Holistic Education | Mr Damien Cuddihy
Often schools refer to the concept of fostering a holistic education that recognizes that a person is more than just their academic abilities, and that a well-rounded education should consider a person’s intellectual, emotional, social, physical, and spiritual development. Over the last few weeks many of our students have had the opportunity to engage in experiences that assist in cultivating the whole person.
Recently, I had the privilege of spending time with our Year 12 students as a small group facilitator at the Kairos retreat. I’m continually refreshed by the way in which boys enter into this reflective space and choose to listen and then seek to explore their own and others' life journeys beyond the classroom. Throughout their time at Terrace, the House retreats also contribute to the boys' capacity to understand that they belong to a community and that with this comes a sense of social responsibility. Developing the ability to be reflective of our thoughts, feelings and actions helps the boys to develop self-awareness of their own motivations, strengths, weaknesses and biases, hopefully leading to better decisions in the future.
Our Waterford students recently participated in The Calling and Departure ceremony, symbolizing the beginning of the Waterford Journey which aims to provide guidance in the transition from child to adult. The boys were called to be thankful for their childhood but to prepare to step into a new challenging stage of their lives. The evening culminated with The Departure where parents and caregivers symbolically handed over their sons to their Waterford Journey teacher, as a sign of the trust they are placing in them to help form their precious child into a fine young man. As a Terrace community, we very much look forward to being a part of the Waterford Journey in its inaugural year at Waterford.
Further to these programs, the boys are obviously involved in a wide range of co-curricular cultural and sporting activities within the school. Each of these experiences also presents opportunities to contribute to a holistic education, not only through the development of knowledge and skills required for a particular activity but by also providing an opportunity for personal growth, social responsibility, and the development of the whole person.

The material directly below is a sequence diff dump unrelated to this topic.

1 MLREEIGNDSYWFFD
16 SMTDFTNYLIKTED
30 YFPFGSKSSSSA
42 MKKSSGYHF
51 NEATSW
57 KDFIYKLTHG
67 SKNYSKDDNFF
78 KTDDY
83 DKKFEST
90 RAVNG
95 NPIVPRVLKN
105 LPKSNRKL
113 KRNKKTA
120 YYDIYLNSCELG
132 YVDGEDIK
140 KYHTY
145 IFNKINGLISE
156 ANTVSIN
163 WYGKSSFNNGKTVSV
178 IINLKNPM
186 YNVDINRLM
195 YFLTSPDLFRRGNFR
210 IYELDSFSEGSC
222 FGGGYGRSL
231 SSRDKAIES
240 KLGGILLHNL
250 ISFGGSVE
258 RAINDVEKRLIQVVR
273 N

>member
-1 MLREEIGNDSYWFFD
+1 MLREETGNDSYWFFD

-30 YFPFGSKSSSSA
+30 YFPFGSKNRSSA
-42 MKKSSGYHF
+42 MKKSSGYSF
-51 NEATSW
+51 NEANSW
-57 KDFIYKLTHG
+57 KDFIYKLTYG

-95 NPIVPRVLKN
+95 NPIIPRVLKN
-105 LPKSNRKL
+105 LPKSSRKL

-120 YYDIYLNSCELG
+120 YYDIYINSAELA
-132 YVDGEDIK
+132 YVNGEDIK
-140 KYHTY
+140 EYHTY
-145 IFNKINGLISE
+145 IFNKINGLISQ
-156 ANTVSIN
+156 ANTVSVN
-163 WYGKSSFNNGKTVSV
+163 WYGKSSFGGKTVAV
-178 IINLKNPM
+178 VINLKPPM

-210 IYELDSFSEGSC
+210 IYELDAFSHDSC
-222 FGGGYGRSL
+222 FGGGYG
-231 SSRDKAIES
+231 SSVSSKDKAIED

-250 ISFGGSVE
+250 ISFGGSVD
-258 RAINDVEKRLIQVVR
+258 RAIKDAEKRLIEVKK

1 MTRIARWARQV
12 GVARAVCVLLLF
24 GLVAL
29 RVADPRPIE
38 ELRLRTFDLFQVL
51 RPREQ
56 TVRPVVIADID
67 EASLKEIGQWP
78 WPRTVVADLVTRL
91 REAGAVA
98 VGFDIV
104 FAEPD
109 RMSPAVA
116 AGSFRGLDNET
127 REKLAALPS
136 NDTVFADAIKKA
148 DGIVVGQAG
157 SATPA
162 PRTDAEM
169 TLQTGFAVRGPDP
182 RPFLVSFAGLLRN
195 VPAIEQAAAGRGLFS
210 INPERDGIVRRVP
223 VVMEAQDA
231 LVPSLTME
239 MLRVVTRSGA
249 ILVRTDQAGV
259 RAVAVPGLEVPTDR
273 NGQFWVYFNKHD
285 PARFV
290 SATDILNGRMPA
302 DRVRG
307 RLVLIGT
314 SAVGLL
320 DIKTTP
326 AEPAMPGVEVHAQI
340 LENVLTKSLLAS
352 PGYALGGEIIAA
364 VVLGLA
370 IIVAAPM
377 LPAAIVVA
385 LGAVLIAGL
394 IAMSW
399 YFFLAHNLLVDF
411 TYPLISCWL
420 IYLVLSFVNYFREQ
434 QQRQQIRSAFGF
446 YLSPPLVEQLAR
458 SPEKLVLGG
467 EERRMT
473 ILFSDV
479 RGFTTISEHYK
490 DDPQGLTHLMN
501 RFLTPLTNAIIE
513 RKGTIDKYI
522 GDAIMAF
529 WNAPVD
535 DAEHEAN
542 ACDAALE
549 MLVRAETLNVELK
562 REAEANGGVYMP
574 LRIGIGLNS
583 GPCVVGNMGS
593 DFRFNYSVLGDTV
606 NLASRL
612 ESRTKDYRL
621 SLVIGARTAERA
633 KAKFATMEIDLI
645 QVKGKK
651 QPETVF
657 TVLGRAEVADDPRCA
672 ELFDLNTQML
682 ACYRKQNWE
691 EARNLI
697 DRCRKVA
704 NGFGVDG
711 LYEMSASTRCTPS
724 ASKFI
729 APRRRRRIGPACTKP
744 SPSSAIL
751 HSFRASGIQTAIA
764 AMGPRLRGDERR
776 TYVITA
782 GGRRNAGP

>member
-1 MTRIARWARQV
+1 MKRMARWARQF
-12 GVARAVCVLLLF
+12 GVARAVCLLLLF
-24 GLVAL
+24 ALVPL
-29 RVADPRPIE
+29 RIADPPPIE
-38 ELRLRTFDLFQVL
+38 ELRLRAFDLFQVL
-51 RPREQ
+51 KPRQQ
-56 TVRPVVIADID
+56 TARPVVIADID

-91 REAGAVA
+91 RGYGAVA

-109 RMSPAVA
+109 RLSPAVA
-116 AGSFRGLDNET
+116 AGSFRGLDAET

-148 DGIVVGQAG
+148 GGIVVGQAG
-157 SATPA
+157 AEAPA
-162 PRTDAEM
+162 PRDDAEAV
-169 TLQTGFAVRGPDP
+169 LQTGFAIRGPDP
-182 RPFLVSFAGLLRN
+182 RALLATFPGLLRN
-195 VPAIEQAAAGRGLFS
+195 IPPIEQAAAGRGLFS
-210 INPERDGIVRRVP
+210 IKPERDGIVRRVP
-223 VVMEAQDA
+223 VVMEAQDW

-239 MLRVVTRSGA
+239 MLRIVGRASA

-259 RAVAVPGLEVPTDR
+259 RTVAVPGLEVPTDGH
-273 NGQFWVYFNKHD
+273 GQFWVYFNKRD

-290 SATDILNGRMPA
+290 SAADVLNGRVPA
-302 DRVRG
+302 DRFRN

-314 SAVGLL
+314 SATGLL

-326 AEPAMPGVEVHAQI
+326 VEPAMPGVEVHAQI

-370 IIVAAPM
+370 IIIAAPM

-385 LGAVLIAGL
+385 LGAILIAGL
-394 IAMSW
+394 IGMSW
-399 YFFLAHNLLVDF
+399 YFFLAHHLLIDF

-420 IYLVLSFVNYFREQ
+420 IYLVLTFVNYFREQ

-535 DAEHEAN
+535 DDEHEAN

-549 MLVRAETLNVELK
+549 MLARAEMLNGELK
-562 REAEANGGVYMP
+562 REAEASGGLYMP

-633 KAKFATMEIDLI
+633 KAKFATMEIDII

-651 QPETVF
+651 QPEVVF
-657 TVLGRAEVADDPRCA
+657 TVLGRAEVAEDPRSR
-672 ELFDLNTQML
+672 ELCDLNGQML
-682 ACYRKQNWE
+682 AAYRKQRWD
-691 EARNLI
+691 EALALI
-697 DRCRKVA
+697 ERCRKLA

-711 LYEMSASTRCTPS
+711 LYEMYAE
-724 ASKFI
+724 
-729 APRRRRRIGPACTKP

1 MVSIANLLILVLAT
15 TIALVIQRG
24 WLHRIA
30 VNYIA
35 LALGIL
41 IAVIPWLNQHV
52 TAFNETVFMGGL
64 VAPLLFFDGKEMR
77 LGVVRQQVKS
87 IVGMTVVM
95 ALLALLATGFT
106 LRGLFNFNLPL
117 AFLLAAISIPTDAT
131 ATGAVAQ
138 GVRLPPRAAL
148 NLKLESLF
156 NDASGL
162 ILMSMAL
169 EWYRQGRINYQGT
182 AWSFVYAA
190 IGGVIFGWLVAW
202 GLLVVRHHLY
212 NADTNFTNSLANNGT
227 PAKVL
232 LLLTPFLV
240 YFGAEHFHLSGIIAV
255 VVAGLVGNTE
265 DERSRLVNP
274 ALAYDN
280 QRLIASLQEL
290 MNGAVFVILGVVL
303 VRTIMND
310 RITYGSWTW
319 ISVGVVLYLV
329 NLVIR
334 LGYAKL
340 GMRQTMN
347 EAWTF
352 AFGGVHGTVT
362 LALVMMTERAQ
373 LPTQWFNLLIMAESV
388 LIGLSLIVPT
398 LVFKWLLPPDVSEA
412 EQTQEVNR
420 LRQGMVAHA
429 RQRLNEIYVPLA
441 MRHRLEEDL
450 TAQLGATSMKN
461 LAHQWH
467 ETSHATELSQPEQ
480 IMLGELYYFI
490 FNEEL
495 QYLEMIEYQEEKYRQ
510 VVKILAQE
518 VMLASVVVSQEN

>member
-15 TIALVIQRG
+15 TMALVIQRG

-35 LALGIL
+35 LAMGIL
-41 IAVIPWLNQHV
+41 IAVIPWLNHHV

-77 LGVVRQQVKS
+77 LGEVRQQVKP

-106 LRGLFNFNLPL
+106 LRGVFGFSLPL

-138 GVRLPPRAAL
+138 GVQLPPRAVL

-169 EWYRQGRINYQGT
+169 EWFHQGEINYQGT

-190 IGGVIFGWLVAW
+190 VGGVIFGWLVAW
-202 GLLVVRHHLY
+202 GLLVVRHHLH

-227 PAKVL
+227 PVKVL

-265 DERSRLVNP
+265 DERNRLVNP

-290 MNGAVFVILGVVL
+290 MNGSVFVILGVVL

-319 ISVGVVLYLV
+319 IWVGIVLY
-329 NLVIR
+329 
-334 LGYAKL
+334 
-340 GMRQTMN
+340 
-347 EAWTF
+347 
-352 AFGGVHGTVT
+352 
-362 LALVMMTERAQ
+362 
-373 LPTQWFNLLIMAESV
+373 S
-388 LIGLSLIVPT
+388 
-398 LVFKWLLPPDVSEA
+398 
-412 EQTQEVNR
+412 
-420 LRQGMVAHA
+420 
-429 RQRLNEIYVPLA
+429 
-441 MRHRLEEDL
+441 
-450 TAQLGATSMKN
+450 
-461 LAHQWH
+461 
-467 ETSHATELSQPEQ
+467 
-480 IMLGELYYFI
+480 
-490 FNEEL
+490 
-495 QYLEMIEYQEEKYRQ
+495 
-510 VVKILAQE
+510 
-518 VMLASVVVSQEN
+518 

The issue of well-being is very important to the mission at Terrace and to all schools. I hope this is experienced by our students and felt by our parents and other members of our community. If we strip the teaching profession back to its core then it’s the creation of an atmosphere of care that’s left exposed.
As parents, we employ a wide range of approaches in supporting our children throughout the developmental stages of childhood. The nurturing of independent and resilient children is often rightly acknowledged by experts in the field as an important character trait to develop in our young. Whilst I wholeheartedly agree with this belief, I do recognise that there is always a ‘tipping point’ where various interventions are required from adults in our community to act as a safety net for our students.
I acknowledge that one of the greatest fears for your sons, and yourselves, is that a situation will become worse if the school becomes involved in resolving an issue. The particular issue could be one of many - managing gaming, bullying, depression, anxiety, relational issues with friends and family, to name just a few. I would like to encourage you to reach out to the College when you have the feeling that your son is struggling to cope with a particular issue. In many cases, this support person may be your son’s Pastoral Care Mentor or House Dean.
We recognise that we are in a privileged position to hold the stories of your sons. In many cases, you will ask us not to action this information but rather to walk with you on this journey. I want you to know that we understand this and do it often with families at the College.